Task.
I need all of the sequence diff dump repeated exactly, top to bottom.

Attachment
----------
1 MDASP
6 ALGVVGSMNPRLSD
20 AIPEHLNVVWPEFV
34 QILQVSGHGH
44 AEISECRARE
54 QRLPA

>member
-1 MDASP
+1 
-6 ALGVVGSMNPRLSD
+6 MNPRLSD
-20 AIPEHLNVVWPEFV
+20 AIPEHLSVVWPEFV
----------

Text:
1 MDASP
6 ALGVVGSMNPRLSD
20 AIPEHLNVVWPEFV
34 QILQVSGHGH
44 AEISECRARE
54 QRLPA

>member
-1 MDASP
+1 
-6 ALGVVGSMNPRLSD
+6 MNPRLSD
-20 AIPEHLNVVWPEFV
+20 AIPEHLSVVWPEFV